Voriconazole (VCZ) for Bone Aspergillosis (BA): a Worldwide Experience of 19 Cases.

O. LORTHOLARY, H. MOUAS-DUPUY, B. DUPONT, I. LUTSAR4, O. FAIN

Author address: 

Avicenne Univ. Hosp., Bobigny, France, Inst. Pasteur, Paris, France, Necker Univ. Hosp., Paris, France, Pfizer Ltd., Sandwich, United Kingdom, Jean Verdier Univ. Hosp., Bondy, France.

Abstract: 

Background: Bone involvement is a rare but serious complication of invasive aspergillosis (IA). VCZ is effective for pulmonary IA, has excellent penetration into various tissues, and therefore has the clinical potential to be effective for BA. Methods: All patients (pt) with definite or probable IA and bone involvement were selected from a global database of pt treated with VCZ. Certainty of diagnosis was assessed using EORTC/MSG criteria. Global response (clinical, radiological, and mycological results) was evaluated at end of treatment (EOT). Results: 19 pt were included (16 male, 3 female; mean age 35.4, range 4-78y); 9 from clinical trials and 10 from the compassionate use program. Underlying conditions affecting ³ 2 pt included chronic granulomatous disease (5 pt), hematologic malignancies (2), and solid organ transplantation (2). 4 pt were immunocompetent. Bone was the only infection site in 8 pt. The commonest presentation was spondylodiscitis (9 pt); other bones involved were ribs (4 pt), wrist, mastoid, maxilla, mandibula, and sternum. Causative organisms included: A fumigatus (14), A terreus (2), A nidulans (1), A versicolor (1), and aspergillus spp (1). 17 pt had received prior antifungal therapy, including amphotericin B (17), itraconazole (10), and flucytosine (4). 12 pt started with IV VCZ (7 were later switched to oral VCZ); 7 pt received oral VCZ only. Median duration of VCZ therapy was 80.5 days (range 4-296d). Response at EOT was complete in 3 pt, partial in 7, and failure in 9. 3 pt died on therapy: 2 due to underlying disease and 1 due to progression of fungal infection; 2 others died >60d after EOT. 12 pt experienced ³ 1 treatment-related AEs but only 2 discontinued VCZ (due to increased LFTs or rash). Conclusions: With a global response rate of 52% (10/19) and acceptable safety profile, VCZ is an attractive therapeutic option for pt with BA.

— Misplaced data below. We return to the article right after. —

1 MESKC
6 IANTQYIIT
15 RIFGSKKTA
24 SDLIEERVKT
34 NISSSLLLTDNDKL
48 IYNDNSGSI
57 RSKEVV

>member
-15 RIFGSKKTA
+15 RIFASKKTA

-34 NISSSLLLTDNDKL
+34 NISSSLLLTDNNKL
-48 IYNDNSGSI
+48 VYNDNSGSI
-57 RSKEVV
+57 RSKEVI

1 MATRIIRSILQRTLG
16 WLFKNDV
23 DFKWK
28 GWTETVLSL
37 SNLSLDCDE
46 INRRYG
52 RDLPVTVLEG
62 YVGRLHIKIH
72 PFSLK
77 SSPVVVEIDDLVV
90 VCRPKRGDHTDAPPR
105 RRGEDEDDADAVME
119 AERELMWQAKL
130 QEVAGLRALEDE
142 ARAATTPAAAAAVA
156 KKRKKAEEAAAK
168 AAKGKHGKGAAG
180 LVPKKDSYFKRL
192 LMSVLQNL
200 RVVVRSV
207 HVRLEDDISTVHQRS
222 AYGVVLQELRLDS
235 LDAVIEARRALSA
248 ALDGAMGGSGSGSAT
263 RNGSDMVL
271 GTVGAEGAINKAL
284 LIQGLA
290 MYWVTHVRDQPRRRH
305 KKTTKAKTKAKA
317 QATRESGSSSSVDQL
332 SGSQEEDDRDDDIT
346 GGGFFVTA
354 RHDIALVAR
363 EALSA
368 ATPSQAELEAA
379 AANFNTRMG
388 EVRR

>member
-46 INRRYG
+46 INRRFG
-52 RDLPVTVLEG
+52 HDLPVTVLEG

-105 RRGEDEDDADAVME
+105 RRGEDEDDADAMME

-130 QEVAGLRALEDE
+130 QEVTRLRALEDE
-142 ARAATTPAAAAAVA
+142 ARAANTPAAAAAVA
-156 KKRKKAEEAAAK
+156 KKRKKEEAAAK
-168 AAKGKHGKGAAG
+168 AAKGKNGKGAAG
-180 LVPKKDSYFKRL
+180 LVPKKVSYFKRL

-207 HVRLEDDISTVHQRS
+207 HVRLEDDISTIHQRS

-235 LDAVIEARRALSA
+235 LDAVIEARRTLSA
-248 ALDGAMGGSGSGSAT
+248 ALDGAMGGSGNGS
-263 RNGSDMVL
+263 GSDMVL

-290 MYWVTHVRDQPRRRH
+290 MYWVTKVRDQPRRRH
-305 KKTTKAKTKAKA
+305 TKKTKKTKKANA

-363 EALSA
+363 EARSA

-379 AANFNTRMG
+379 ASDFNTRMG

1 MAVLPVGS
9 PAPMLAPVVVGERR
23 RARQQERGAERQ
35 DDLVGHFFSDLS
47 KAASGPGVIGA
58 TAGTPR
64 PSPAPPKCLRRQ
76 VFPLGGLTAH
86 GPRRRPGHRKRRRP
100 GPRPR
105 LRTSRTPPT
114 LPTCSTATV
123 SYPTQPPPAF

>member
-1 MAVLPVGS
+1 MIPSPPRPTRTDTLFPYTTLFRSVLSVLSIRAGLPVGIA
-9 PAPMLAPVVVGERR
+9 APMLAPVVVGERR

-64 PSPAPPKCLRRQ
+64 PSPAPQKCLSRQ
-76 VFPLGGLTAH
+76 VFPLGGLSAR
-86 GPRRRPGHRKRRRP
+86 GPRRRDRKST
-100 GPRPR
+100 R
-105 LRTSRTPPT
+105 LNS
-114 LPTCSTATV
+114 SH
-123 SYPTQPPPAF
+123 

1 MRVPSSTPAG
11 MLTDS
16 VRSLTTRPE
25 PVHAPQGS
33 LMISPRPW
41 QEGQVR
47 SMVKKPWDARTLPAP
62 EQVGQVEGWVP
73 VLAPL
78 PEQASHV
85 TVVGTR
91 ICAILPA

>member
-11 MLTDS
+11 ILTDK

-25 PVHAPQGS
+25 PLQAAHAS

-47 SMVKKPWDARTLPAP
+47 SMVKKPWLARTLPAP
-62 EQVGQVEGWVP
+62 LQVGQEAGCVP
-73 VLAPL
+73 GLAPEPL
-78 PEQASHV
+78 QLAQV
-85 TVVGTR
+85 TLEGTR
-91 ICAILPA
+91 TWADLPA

2003

abstract No: 

M-979

Full conference title: 

43rd Interscience Conference on Antimicrobial Agents
    • ICAAC 43rd